In the following situation with a slipstream pylon for a self-launching glider, what are the tradeoffs in sticking the propeller before vs. after the pylon?

Tractor Pusher

The wind turbine industry has the same conceptual problem, and their consensus is that the turbine is better with the blades in front of the support tower. However, their support tower is circular and so induces unacceptable turbulence and pressure pulses in the turbine blades. Their system is also designed to operate for decades.

Contrast this to the case in question, where the pylon is slipstreamed and so has significantly lower drag and wake turbulence. My hunch, then is that it seems that behind the pylon is better because the airspeed across the pylon is much lower.

However, I am loathe to reject the wind turbine industry findings with some hand waviness about "slipstreamed" profile.


2 Answers 2


If it's for something like an airplane or powered glider, for best thrust efficiency and noise level, you want the prop on the front. If behind, the turbulence from the pylon causes both efficiency loss and a loud buzz as the blades pass through the pylon's wake. This is a bigger deal than the effect of the prop's wake hitting the pylon when mounted forward. The characteristic buzz sound that the Lake Buccaneer makes is from having the prop behind the pylon.

For an engine on skinny pylon with little frontal area, the difference between pusher and tractor is not that much, so noise effects are probably a bigger issue. The efficiency difference grows when the body in front of or behind the prop gets large. From an article by designer Peter Garrison in FLYING:

Now, how to compare this with the efficiency efficiency of a pusher propeller? For this I'm obliged to turn to books, since it's not possible to do a rule-of-thumb calculation from basic physical principles, as it was for the tractor. In Roskam and Lan, Airplane Aerodynamics and Performance, there is a chart showing the effect of what you might call the occlusion ratio -- the ratio of fuselage diameter to propeller diameter -- on the efficiencies of tractor and pusher propellers. The efficiency of the pusher prop is lower than that of the tractor, but negligibly so, until the fuselage diameter reaches half the prop diameter, at which point the two curves begin to diverge. When the fuselage diameter is 60 percent of the prop diameter the pusher has dropped behind by about 3 percent; by the time the fuselage diameter is 70 percent of the prop diameter, the decrement is 8 percent. An equation is provided (it is also found in Dan Raymer's Airplane Design: A Conceptual Approach) that yields roughly the same result.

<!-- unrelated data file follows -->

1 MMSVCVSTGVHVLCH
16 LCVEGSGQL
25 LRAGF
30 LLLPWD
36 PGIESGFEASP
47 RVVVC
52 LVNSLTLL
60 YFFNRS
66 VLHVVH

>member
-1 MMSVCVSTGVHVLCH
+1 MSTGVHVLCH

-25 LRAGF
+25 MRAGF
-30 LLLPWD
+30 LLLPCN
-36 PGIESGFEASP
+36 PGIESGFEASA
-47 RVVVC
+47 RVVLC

The Volmer Amphibian is a good illustration of this. It had the option of doing either; you could design the mount to point the engine forward or backward. Part of the attraction of the tractor option was it didn't limit the engine choices (you need an engine with thrust bearings for pusher installation if you want to install it that way, as well as a prop designed for pushers).

Having the prop forward is widely seen as more efficient, with better thrust for the same horsepower and a simpler installation. I would say most Volmers were built as pushers however, mostly due to discomfort with having a propeller blade tip passing a foot and a half behind the pilot's head (I'd not be too happy having to put the thing into trees with that head chopper right behind my head, and if I was building one, there is no way I'd have the prop on the front).

The consensus however, seems to be that the tractor arrangement is superior performance wise, while the pusher is safer.

In the case of an electric motor glider (which I assume is what you are contemplating) there is another factor, which is the desirability of an aft folding propeller if the mount is fixed.

Recognizing that the efficiency difference may not be enough to worry about although the noise effects could be significant, if the pylon retracts, I'd put the prop on front. If the pylon is fixed and the prop feathers, I'd also put it on the front. If the pylon is fixed and the prop folds, then it goes on the back.

  • $\begingroup$ Good stuff! What kind of quantitative difference is there for the fore vs aft mounting? $\endgroup$ Feb 12, 2021 at 20:27
  • $\begingroup$ Wouldn't the prop slipstream cause more drag on the pylon in the tractor arrangement? The noise argument is convincing (and easy to check) but the performance claims need more than just some handwaving. $\endgroup$ Feb 12, 2021 at 21:30
  • $\begingroup$ @PeterKämpf I've been reading Peter Garrison's columns since the 70s and found the column where he talks about it. Made some edits for better clarity and less hand waving. $\endgroup$
    – John K
    Feb 12, 2021 at 23:05

The airflow downwind of the propeller will be moving significantly faster than upwind, since the incoming air is drawn over a wider angle than the outgoing air, which is more or less a cylinder. Also bear in mind that the outgoing airflow will be rotating in a helix and so will impart a sideways force to the pylon. If the pylon isn’t circular in cross-section then it should be designed to take account of the airflow direction (which may be best established experimentally. Don’t be surprised if the airflow is at 45 degrees to the direction of travel.

  • $\begingroup$ That's a really good point about the airfoil orientation. $\endgroup$ Feb 12, 2021 at 20:26
  • 1
    $\begingroup$ If you can find a video of the ‘flying cars’ episode of Scrapheap Challenge (UK, c.2001) you’ll see that one team came totally unstuck by not taking this into account :-) $\endgroup$
    – Frog
    Feb 13, 2021 at 0:06

You must log in to answer this question.

Not the answer you're looking for? Browse other questions tagged .